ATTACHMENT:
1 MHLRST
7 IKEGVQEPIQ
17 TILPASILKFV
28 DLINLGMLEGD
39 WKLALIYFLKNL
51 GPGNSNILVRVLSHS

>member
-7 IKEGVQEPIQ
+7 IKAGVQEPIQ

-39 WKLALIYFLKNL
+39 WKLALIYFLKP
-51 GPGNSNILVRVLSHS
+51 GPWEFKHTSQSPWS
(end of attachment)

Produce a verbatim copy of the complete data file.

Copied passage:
1 MHLRST
7 IKEGVQEPIQ
17 TILPASILKFV
28 DLINLGMLEGD
39 WKLALIYFLKNL
51 GPGNSNILVRVLSHS

>member
-7 IKEGVQEPIQ
+7 IKAGVQEPIQ

-39 WKLALIYFLKNL
+39 WKLALIYFLKP
-51 GPGNSNILVRVLSHS
+51 GPWEFKHTSQSPWS